Even though Wright seemed to display a highly self-expressive personal attitude, his architecture doesn't seem to me any more self-expressive than any other celebrated architect. People went/go to these designers––Mies, Corbusier, Wright, Kahn, Gehry, etc––because they want precisely what the designer distinctly offers. Just about every famous architect follows the same criteria for design––balancing site demands, client needs, and their own vision (which they are paid a premium to supply). Perhaps a person who isn't well-versed in Wright's architectural ideas would find some of his design elements "whims(iscal)", but for me, humble non-architectural student that I am, I've never found a feature in Wright's works to be simply whimsical.

I'm a fan of Ursula LeGuin, but seeing her repeat the common Wright critique of 'people must obey the mandate of the Master' is disappointing. I have little appetite for artists who dismiss other artist's works (Wright included).
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jay



Joined: 02 May 2016
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PostPosted: Tue Dec 31, 2019 5:36 pm    Post subject: Reply with quote

Here's a favorite critique of literary criticism, by Gaston Bachelard, that I'll forever return to when I see unbearable dismissiveness of artistic works:

"Literary criticism sets itself the task of upholding the rhetorical prohibitions. It crystallizes the functions of supervision. The written word, duly taken to task by the critics, is thus submitted to a kind of perpetual censorship, a special censorship, a censorship somehow attached to the pen, a kind of insidious Reign of Terror that clots every apprentice writer's ink. It disturbs the very principle of the literary life. It places censorship, a censorship from the outside, on the same level as the writer's expression of his inner self. Far from assisting the incredible endeavor of verbal creation, it hampers it. Undoubtedly, every such critic is constantly subtracting something from verbal imagination."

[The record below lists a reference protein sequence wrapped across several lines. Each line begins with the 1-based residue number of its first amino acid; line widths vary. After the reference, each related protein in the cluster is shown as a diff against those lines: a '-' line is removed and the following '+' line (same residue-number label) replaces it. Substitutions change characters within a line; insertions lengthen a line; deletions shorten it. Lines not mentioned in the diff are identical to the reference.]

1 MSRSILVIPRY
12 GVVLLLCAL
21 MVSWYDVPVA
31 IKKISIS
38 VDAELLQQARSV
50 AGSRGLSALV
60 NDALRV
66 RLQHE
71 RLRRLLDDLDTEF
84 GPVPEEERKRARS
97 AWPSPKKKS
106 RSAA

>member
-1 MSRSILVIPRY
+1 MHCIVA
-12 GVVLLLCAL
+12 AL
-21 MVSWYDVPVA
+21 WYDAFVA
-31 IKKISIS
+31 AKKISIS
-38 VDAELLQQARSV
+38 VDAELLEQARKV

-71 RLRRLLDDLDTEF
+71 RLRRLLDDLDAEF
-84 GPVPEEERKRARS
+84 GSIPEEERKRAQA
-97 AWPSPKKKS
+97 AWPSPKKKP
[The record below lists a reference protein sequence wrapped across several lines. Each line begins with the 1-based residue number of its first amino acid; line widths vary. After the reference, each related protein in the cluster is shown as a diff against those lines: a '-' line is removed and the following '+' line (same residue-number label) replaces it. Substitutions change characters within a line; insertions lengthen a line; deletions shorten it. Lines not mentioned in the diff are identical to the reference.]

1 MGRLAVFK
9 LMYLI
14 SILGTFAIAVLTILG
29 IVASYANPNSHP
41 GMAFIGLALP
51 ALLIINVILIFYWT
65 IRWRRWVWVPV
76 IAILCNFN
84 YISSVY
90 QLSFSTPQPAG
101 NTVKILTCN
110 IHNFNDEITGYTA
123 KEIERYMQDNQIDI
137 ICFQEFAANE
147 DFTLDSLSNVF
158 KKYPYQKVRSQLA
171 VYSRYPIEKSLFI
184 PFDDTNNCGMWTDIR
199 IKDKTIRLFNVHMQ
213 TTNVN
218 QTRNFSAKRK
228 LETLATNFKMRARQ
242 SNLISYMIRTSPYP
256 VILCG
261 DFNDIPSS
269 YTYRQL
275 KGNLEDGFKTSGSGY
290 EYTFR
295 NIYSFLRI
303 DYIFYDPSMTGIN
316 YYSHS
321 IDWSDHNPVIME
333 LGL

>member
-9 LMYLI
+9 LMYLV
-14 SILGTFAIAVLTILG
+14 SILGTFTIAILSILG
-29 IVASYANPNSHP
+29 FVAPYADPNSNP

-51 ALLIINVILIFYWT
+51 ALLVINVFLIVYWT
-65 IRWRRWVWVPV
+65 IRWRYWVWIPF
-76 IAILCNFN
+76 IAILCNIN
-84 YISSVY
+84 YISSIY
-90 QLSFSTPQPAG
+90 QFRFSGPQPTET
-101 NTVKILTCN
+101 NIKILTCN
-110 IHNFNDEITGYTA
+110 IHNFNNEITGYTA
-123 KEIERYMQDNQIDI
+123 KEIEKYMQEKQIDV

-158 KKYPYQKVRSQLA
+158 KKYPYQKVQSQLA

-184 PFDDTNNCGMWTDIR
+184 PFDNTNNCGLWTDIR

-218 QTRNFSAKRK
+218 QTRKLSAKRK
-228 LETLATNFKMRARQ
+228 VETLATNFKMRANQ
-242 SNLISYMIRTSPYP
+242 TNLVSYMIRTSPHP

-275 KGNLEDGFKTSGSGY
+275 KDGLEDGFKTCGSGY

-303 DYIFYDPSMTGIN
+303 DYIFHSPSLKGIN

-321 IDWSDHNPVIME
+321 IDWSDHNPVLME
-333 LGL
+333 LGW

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SDR



Joined: 17 Jun 2006
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PostPosted: Wed Jan 01, 2020 11:43 am    Post subject: Reply with quote

Okay—that’s persuasive. (Now that I’m reading fiction on a “device,” I can no longer pencil in, very lightly, my edits to erroneous spelling, punctuation, word choice or factual error one finds in such work. Other library patrons will be spared my patronizing presumption.)

Nothing whimsical in Mr Wright’s work ? What do you make of Usonian perfs—their presence or their patterns ?

S
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Roderick Grant



Joined: 29 Mar 2006
Posts: 9747

PostPosted: Wed Jan 01, 2020 1:32 pm    Post subject: Reply with quote

Often critics find work, not because they are enlightened on the subject of their critique, but because they write well. I'm a lousy actor, but I know good work when I see it, and Pauline Kael, highly praised for her articles, didn't know beans about acting. She could critique a script, because she knew about writing, but her movie reviews were worthless when it came to performance or any other aspect other than the writing.

When Brendan Gill was crowned architecture critic of the New Yorker, Edgar Kaufmann, Jr. wrote to the editor: "You have just hired the Louella O. Parsons of architecture criticism."
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Roderick Grant



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PostPosted: Wed Jan 01, 2020 1:44 pm    Post subject: Reply with quote

We are walking a tightrope here, but I would resist calling the perfs whimsical, not because their specific patterns are devoid of whimsy (consider Weltzheimer in its apple orchard), but because they are integral parts of the overall design of the houses they grace.

Take a photo of the fireplace corner of Goetsch-Winkler and photo-shop the blank clerestories with some sort of logical perf, then judge to see if they improve the look of the house or not. Or look at before perfs and after perfs at Brandes.
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jay



Joined: 02 May 2016
Posts: 252

PostPosted: Wed Jan 01, 2020 2:12 pm    Post subject: Reply with quote

I also don't find the perfs to be whimsical, but I might see how others would. When I think of 'architectural whims' some of the post-modernist stuff comes to mind. Things like staircases that lead to nowhere but are designed for sitting or houseplants.